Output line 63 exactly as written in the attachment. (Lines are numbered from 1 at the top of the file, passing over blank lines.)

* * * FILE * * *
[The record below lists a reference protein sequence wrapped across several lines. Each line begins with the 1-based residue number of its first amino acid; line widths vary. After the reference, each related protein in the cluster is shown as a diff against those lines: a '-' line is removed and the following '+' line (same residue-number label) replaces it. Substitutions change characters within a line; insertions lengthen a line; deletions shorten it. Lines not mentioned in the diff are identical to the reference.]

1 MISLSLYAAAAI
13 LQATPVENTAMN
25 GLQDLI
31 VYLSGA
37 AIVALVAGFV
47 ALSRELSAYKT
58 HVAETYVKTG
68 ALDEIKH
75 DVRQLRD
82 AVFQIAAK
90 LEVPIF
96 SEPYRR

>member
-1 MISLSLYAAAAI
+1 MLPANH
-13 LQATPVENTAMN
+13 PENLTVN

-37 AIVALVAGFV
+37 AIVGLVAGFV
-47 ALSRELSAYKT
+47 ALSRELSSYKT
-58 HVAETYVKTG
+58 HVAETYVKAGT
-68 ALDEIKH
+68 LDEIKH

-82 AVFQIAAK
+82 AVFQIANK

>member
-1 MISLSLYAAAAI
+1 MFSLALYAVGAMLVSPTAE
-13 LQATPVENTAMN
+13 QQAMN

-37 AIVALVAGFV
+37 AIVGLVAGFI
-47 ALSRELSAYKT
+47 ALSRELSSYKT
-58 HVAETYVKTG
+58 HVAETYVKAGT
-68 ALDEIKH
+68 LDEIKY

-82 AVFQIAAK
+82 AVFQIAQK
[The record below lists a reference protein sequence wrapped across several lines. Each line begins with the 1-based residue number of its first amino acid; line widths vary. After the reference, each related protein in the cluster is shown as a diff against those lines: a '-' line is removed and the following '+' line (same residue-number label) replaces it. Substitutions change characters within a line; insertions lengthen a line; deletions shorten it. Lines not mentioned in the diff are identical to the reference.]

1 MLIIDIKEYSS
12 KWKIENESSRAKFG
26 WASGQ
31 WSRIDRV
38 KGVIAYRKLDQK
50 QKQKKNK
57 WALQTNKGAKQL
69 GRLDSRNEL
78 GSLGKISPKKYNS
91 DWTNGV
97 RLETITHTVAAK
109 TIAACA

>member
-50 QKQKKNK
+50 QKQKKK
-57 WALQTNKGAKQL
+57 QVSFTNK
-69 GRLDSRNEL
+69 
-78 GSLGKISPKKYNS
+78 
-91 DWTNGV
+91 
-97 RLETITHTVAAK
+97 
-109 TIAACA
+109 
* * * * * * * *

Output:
+69 